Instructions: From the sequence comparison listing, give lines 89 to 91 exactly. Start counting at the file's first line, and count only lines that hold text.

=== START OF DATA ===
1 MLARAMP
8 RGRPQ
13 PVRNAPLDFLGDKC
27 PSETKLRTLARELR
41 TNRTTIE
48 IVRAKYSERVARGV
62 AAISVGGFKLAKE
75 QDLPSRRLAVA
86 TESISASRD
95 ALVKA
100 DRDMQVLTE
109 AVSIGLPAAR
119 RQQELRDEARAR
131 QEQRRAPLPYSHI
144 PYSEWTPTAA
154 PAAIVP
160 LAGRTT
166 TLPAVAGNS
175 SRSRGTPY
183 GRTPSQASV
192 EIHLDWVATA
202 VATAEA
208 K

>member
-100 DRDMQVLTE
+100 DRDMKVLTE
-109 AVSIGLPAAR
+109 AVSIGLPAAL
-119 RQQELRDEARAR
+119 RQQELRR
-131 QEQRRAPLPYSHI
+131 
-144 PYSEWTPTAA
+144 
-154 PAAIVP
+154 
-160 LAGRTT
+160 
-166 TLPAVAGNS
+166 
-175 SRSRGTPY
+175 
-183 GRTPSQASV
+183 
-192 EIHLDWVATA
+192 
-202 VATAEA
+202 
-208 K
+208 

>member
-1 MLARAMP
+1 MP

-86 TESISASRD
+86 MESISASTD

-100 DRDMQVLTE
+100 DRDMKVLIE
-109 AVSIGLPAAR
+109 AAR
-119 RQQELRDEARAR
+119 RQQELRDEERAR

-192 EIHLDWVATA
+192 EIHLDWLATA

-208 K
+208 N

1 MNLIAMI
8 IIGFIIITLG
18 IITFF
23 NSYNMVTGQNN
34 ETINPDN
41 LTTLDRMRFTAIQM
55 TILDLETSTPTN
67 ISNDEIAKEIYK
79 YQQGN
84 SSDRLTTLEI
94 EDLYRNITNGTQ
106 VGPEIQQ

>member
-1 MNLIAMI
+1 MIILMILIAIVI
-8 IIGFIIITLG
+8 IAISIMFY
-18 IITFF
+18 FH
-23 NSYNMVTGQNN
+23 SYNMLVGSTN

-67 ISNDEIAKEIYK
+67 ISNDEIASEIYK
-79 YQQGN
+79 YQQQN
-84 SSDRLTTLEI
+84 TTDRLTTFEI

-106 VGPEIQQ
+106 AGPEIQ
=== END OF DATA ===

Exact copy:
-79 YQQGN
+79 YQQQN
-84 SSDRLTTLEI